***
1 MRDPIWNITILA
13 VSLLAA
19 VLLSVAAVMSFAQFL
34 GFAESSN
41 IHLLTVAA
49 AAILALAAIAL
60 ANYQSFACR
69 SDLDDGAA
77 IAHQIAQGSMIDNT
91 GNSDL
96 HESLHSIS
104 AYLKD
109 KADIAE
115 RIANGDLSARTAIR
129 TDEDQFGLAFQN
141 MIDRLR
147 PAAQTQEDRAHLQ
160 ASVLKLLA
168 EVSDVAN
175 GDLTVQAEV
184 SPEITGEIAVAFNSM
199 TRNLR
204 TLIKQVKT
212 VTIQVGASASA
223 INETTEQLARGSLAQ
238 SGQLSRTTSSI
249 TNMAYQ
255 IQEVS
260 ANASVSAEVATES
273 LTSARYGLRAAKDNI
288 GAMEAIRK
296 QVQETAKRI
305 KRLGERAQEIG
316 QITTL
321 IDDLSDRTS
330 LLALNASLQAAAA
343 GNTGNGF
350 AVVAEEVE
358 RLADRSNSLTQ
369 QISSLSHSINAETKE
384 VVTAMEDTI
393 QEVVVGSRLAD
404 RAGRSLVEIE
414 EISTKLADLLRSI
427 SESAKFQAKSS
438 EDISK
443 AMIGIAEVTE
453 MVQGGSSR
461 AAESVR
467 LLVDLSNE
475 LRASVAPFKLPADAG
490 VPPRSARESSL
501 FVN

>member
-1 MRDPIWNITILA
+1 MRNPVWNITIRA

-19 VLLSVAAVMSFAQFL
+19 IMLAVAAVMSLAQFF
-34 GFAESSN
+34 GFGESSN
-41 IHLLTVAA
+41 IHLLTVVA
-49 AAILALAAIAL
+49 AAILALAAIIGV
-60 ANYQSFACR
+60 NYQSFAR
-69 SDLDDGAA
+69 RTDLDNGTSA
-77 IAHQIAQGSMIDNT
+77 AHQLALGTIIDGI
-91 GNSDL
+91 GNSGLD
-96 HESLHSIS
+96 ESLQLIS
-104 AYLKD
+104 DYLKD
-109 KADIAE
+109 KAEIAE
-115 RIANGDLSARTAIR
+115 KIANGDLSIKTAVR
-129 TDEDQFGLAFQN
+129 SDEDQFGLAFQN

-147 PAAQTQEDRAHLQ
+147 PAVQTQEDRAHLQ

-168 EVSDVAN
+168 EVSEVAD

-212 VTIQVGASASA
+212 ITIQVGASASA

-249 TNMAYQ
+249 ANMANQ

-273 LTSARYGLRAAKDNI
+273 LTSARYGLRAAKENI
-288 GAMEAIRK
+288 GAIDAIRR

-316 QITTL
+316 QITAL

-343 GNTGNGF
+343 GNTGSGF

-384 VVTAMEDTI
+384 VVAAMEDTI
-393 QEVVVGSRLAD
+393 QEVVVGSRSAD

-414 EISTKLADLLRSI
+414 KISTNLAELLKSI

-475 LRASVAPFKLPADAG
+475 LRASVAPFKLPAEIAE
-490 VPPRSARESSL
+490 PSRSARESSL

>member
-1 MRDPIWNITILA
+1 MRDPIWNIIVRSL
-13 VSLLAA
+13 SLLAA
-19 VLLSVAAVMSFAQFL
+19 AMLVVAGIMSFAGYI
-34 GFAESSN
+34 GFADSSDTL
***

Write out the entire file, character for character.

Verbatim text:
1 MRDPIWNITILA
13 VSLLAA
19 VLLSVAAVMSFAQFL
34 GFAESSN
41 IHLLTVAA
49 AAILALAAIAL
60 ANYQSFACR
69 SDLDDGAA
77 IAHQIAQGSMIDNT
91 GNSDL
96 HESLHSIS
104 AYLKD
109 KADIAE
115 RIANGDLSARTAIR
129 TDEDQFGLAFQN
141 MIDRLR
147 PAAQTQEDRAHLQ
160 ASVLKLLA
168 EVSDVAN
175 GDLTVQAEV
184 SPEITGEIAVAFNSM
199 TRNLR
204 TLIKQVKT
212 VTIQVGASASA
223 INETTEQLARGSLAQ
238 SGQLSRTTSSI
249 TNMAYQ
255 IQEVS
260 ANASVSAEVATES
273 LTSARYGLRAAKDNI
288 GAMEAIRK
296 QVQETAKRI
305 KRLGERAQEIG
316 QITTL
321 IDDLSDRTS
330 LLALNASLQAAAA
343 GNTGNGF
350 AVVAEEVE
358 RLADRSNSLTQ
369 QISSLSHSINAETKE
384 VVTAMEDTI
393 QEVVVGSRLAD
404 RAGRSLVEIE
414 EISTKLADLLRSI
427 SESAKFQAKSS
438 EDISK
443 AMIGIAEVTE
453 MVQGGSSR
461 AAESVR
467 LLVDLSNE
475 LRASVAPFKLPADAG
490 VPPRSARESSL
501 FVN

>member
-1 MRDPIWNITILA
+1 MRNPVWNITIRA

-19 VLLSVAAVMSFAQFL
+19 IMLAVAAVMSLAQFF
-34 GFAESSN
+34 GFGESSN
-41 IHLLTVAA
+41 IHLLTVVA
-49 AAILALAAIAL
+49 AAILALAAIIGV
-60 ANYQSFACR
+60 NYQSFAR
-69 SDLDDGAA
+69 RTDLDNGTSA
-77 IAHQIAQGSMIDNT
+77 AHQLALGTIIDGI
-91 GNSDL
+91 GNSGLD
-96 HESLHSIS
+96 ESLQLIS
-104 AYLKD
+104 DYLKD
-109 KADIAE
+109 KAEIAE
-115 RIANGDLSARTAIR
+115 KIANGDLSIKTAVR
-129 TDEDQFGLAFQN
+129 SDEDQFGLAFQN

-147 PAAQTQEDRAHLQ
+147 PAVQTQEDRAHLQ

-168 EVSDVAN
+168 EVSEVAD

-212 VTIQVGASASA
+212 ITIQVGASASA

-249 TNMAYQ
+249 ANMANQ

-273 LTSARYGLRAAKDNI
+273 LTSARYGLRAAKENI
-288 GAMEAIRK
+288 GAIDAIRR

-316 QITTL
+316 QITAL

-343 GNTGNGF
+343 GNTGSGF

-384 VVTAMEDTI
+384 VVAAMEDTI
-393 QEVVVGSRLAD
+393 QEVVVGSRSAD

-414 EISTKLADLLRSI
+414 KISTNLAELLKSI

-475 LRASVAPFKLPADAG
+475 LRASVAPFKLPAEIAE
-490 VPPRSARESSL
+490 PSRSARESSL

>member
-1 MRDPIWNITILA
+1 MRDPIWNIIVRSL
-13 VSLLAA
+13 SLLAA
-19 VLLSVAAVMSFAQFL
+19 AMLVVAGIMSFAGYI
-34 GFAESSN
+34 GFADSSDTL